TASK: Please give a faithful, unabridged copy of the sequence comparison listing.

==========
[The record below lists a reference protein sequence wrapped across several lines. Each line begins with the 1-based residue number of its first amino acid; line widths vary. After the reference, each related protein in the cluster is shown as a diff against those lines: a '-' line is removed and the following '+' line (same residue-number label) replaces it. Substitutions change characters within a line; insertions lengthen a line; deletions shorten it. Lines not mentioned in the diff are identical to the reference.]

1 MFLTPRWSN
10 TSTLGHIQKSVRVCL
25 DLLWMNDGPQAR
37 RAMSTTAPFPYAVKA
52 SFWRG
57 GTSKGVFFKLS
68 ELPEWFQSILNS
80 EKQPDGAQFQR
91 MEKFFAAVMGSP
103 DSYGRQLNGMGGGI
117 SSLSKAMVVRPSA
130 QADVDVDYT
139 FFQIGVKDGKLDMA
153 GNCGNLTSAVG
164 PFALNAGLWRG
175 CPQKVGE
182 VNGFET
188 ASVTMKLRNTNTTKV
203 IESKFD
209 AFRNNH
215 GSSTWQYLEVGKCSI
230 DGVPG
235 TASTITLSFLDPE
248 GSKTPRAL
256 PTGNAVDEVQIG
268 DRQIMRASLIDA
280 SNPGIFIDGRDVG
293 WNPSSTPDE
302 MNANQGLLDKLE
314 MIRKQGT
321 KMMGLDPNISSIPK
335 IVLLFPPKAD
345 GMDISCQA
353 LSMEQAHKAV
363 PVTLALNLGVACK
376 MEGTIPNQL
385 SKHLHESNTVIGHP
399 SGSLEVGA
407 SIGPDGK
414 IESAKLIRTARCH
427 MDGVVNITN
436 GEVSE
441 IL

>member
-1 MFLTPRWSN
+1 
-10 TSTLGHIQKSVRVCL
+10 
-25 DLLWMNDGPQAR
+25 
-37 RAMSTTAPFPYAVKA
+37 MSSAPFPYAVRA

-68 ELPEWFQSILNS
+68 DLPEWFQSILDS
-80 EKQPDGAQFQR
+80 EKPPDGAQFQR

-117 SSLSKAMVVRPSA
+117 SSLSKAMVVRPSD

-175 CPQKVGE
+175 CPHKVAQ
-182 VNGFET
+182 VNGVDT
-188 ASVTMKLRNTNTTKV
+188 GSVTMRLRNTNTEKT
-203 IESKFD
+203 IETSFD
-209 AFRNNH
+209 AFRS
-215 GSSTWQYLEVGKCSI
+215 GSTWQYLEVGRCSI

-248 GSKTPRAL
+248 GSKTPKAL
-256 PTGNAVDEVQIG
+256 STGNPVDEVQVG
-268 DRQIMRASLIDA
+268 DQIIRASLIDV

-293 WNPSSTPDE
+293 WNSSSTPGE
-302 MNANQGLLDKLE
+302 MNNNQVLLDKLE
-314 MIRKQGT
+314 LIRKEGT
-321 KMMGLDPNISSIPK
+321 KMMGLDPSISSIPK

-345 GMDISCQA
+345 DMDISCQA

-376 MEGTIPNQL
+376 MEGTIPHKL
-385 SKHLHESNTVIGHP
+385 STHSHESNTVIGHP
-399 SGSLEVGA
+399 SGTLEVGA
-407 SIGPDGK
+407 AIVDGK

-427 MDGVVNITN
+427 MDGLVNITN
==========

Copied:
[The record below lists a reference protein sequence wrapped across several lines. Each line begins with the 1-based residue number of its first amino acid; line widths vary. After the reference, each related protein in the cluster is shown as a diff against those lines: a '-' line is removed and the following '+' line (same residue-number label) replaces it. Substitutions change characters within a line; insertions lengthen a line; deletions shorten it. Lines not mentioned in the diff are identical to the reference.]

1 MFLTPRWSN
10 TSTLGHIQKSVRVCL
25 DLLWMNDGPQAR
37 RAMSTTAPFPYAVKA
52 SFWRG
57 GTSKGVFFKLS
68 ELPEWFQSILNS
80 EKQPDGAQFQR
91 MEKFFAAVMGSP
103 DSYGRQLNGMGGGI
117 SSLSKAMVVRPSA
130 QADVDVDYT
139 FFQIGVKDGKLDMA
153 GNCGNLTSAVG
164 PFALNAGLWRG
175 CPQKVGE
182 VNGFET
188 ASVTMKLRNTNTTKV
203 IESKFD
209 AFRNNH
215 GSSTWQYLEVGKCSI
230 DGVPG
235 TASTITLSFLDPE
248 GSKTPRAL
256 PTGNAVDEVQIG
268 DRQIMRASLIDA
280 SNPGIFIDGRDVG
293 WNPSSTPDE
302 MNANQGLLDKLE
314 MIRKQGT
321 KMMGLDPNISSIPK
335 IVLLFPPKAD
345 GMDISCQA
353 LSMEQAHKAV
363 PVTLALNLGVACK
376 MEGTIPNQL
385 SKHLHESNTVIGHP
399 SGSLEVGA
407 SIGPDGK
414 IESAKLIRTARCH
427 MDGVVNITN
436 GEVSE
441 IL

>member
-1 MFLTPRWSN
+1 
-10 TSTLGHIQKSVRVCL
+10 
-25 DLLWMNDGPQAR
+25 
-37 RAMSTTAPFPYAVKA
+37 MSSAPFPYAVRA

-68 ELPEWFQSILNS
+68 DLPEWFQSILDS
-80 EKQPDGAQFQR
+80 EKPPDGAQFQR

-117 SSLSKAMVVRPSA
+117 SSLSKAMVVRPSD

-175 CPQKVGE
+175 CPHKVAQ
-182 VNGFET
+182 VNGVDT
-188 ASVTMKLRNTNTTKV
+188 GSVTMRLRNTNTEKT
-203 IESKFD
+203 IETSFD
-209 AFRNNH
+209 AFRS
-215 GSSTWQYLEVGKCSI
+215 GSTWQYLEVGRCSI

-248 GSKTPRAL
+248 GSKTPKAL
-256 PTGNAVDEVQIG
+256 STGNPVDEVQVG
-268 DRQIMRASLIDA
+268 DQIIRASLIDV

-293 WNPSSTPDE
+293 WNSSSTPGE
-302 MNANQGLLDKLE
+302 MNNNQVLLDKLE
-314 MIRKQGT
+314 LIRKEGT
-321 KMMGLDPNISSIPK
+321 KMMGLDPSISSIPK

-345 GMDISCQA
+345 DMDISCQA

-376 MEGTIPNQL
+376 MEGTIPHKL
-385 SKHLHESNTVIGHP
+385 STHSHESNTVIGHP
-399 SGSLEVGA
+399 SGTLEVGA
-407 SIGPDGK
+407 AIVDGK

-427 MDGVVNITN
+427 MDGLVNITN